Adkins
v.
State

Not overruled or negatively treated on appealinfoCoverage
Court of Criminal Appeals of Tennessee. at KnoxvilleAug 25, 1995
911 S.W.2d 334 (Tenn. Crim. App. 1995)

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  • holding failure of counsel to advise defendant as to collateral effects of guilty plea is not ineffective assistance

    Summary of this case from Watkins v. State

December 2, 1994. Permission to Appeal Dismissed by Supreme Court August 25, 1995.

On appeal from Criminal Court, Jack Musick, J.

Debra A. Wall, Clarksville, Jeff Merryman, Indianapolis, IN, for appellant.

Charles W. Burson, Attorney General and Reporter, Nashville, Amy Tarkington, Assistant Attorney General, Nashville, William R. Mooney, Asst. District Attorney General, Jonesborough, for appellee.



OPINION


WADE, Judge.

The petitioner, Carl Wayne Adkins, appeals a judgment denying his petition for post-conviction relief. The state appeals from that portion of the judgment setting aside the death sentence and granting a new sentencing hearing.

Procedural Background

On May 22, 1979, the petitioner was convicted of first degree murder and sentenced to death by electrocution. On direct appeal, the Tennessee Supreme Court affirmed the petitioner's conviction but reversed the death sentence and remanded the case for a new sentencing hearing. State v. Adkins, 653 S.W.2d 708 (Tenn. 1983).

At the re-sentencing hearing held in October of 1984, a jury again imposed the death penalty. Thereafter, the trial court granted the petitioner's motion for a third sentencing hearing because the second jury had been erroneously informed that the first jury had imposed the death penalty. In June of 1985, at the conclusion of the third sentencing hearing, the jury again returned a verdict of death by electrocution. On direct appeal, our supreme court affirmed the petitioner's sentence in 1987. State v. Adkins, 725 S.W.2d 660 (Tenn. 1987). The United States Supreme Court denied a petition for writ of certiorari on June 1, 1987. Adkins v. Tennessee, 482 U.S. 909, 107 S.Ct. 2491, 96 L.Ed.2d 383 (1987).

On August 3, 1987, the petitioner filed a pro se petition for post-conviction relief challenging both his first degree murder conviction and death sentence. The trial court appointed counsel who, on December 16, 1988, filed an amended petition. Thereafter, the petitioner filed two separate post-conviction petitions challenging prior convictions for second degree murder and aggravated assault. Judge Jack R. Musick was designated to hear that portion of the petition pertaining to the sentencing phase of the first degree murder conviction. Judge Arden L. Hill was designated to hear the portion of the petition pertaining to the guilt phase of the first degree murder conviction and the petitions pertaining to the second degree murder and aggravated assault convictions. The three petitions were consolidated.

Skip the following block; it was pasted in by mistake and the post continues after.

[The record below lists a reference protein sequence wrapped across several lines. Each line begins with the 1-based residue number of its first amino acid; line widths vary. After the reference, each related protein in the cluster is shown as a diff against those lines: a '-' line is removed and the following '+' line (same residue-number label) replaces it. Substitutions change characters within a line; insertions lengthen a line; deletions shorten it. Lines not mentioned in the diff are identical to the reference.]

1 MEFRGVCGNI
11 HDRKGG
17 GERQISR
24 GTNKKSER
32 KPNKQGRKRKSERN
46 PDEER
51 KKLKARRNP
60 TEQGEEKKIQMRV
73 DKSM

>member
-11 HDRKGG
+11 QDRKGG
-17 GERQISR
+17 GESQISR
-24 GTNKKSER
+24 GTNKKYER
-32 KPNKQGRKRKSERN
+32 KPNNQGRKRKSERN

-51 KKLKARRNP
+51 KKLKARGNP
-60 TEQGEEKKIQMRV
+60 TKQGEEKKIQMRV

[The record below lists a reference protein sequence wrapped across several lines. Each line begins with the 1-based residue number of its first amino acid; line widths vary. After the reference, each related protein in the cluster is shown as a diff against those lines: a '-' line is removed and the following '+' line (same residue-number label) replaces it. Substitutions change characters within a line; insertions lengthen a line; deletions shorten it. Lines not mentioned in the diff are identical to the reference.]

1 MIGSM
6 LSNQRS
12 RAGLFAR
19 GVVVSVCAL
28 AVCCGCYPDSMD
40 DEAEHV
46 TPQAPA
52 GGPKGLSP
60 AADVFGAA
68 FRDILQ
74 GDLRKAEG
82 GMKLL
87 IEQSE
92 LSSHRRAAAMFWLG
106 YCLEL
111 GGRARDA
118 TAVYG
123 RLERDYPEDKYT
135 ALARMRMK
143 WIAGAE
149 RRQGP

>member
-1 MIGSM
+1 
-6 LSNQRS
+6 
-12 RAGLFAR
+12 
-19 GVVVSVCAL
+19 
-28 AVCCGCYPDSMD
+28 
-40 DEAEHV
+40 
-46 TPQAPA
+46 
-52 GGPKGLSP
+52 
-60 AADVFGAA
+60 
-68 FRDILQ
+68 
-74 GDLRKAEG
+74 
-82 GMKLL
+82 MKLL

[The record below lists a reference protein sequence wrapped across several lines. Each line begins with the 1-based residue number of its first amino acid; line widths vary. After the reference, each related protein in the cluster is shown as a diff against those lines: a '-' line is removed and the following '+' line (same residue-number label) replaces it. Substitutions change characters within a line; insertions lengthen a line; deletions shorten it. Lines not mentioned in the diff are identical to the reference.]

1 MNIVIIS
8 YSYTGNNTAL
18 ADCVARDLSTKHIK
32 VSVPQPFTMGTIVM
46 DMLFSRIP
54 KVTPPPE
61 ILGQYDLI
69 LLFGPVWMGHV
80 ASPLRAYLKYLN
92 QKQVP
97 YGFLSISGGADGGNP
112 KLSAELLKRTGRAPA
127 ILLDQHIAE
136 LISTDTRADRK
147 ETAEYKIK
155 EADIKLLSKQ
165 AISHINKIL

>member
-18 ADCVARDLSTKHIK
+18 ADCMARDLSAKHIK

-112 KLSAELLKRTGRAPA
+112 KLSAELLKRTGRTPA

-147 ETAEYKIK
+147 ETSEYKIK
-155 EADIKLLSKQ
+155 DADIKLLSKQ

On June 12, 1989, at the conclusion of a full evidentiary hearing, Judge Hill entered an order denying those portions of the petitions challenging the second degree murder conviction, the aggravated assault conviction, and the guilt phase of petitioner's first degree murder trial. Thereafter, Judge Musick conducted an evidentiary hearing on that portion of the post-conviction petition challenging the propriety of the death sentence. On January 28, 1991, Judge Musick filed an order sustaining the post-conviction challenge and granting what would constitute a fourth sentencing hearing.

The petitioner has appealed Judge Hill's refusal to set aside the three convictions. The state has appealed Judge Musick's grant of a new hearing on the death sentence. Counsel presented oral arguments to the Court of Criminal Appeals in June of 1993. The panel included Justice A.A. Birch, then on the Court of Criminal Appeals. On November 2, 1994, after Justice Birch had been appointed to the Tennessee Supreme Court, the case was reassigned for disposition by the remaining members of the panel.

Decision

We affirm the denial of post-conviction relief as to the second degree murder conviction, the aggravated assault conviction, and the guilt phase of the first degree murder conviction. We affirm the trial court's grant of a new sentencing hearing and remand for that purpose.

Scope of Review

We are guided in our review by several well-established principles. In post-conviction proceedings, the petitioner must prove the allegations contained in his petition by a preponderance of the evidence. State v. Kerley, 820 S.W.2d 753, 755 (Tenn. Crim. App. 1991); Oliphant v. State, 806 S.W.2d 215, 218 (Tenn. Crim. App. 1991). Findings of fact and conclusions of law made by the trial court are given the weight of a jury verdict; this court is bound by those findings unless the evidence contained in the record preponderates otherwise. Butler v. State, 789 S.W.2d 898, 899 (Tenn. 1990); Teague v. State, 772 S.W.2d 932, 934 (Tenn. Crim. App. 1988). This court may not reweigh or reevaluate the evidence or substitute its inferences for those drawn by the trial court. Questions concerning the credibility of witnesses and the weight and value to be given their testimony are for resolution by the trial court. Black v. State, 794 S.W.2d 752, 755 (Tenn. Crim. App. 1990).

Those convictions under collateral attack will be addressed first. The state appeal of the grant of a new sentencing hearing will be considered last.

I. 1965 SECOND DEGREE MURDER CONVICTION

On September 30, 1965, the petitioner was convicted of second degree murder and sentenced to ten years in the penitentiary. In exchange for the petitioner's waiver of his right to appeal the conviction, the state agreed that the sentence could be served concurrently with an armed robbery conviction for which he also received a sentence of ten years.

The petitioner presents the following five issues for our review: